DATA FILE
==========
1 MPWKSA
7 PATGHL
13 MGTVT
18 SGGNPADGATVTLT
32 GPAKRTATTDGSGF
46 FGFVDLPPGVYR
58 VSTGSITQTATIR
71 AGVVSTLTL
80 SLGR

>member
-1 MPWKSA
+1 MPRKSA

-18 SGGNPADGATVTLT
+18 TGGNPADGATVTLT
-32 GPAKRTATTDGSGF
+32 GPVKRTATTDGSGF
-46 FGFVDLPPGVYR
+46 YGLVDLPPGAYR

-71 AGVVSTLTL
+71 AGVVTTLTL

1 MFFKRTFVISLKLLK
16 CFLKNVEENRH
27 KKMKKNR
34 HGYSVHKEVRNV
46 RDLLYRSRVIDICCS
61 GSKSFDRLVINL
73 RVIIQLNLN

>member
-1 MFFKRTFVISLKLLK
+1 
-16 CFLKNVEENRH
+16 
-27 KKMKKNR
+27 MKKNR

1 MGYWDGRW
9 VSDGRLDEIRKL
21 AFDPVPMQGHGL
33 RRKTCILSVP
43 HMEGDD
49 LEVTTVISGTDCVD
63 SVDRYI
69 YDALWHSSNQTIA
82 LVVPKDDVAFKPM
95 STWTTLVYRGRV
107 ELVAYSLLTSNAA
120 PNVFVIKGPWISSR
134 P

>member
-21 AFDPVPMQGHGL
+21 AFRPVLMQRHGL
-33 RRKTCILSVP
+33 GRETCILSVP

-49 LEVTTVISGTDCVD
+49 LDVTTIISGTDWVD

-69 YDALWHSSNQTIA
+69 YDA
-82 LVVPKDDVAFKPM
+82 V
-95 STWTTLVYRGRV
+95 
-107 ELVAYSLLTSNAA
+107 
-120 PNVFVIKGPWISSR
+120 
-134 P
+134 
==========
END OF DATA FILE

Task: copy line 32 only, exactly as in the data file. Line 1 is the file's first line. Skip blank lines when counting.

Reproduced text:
+16 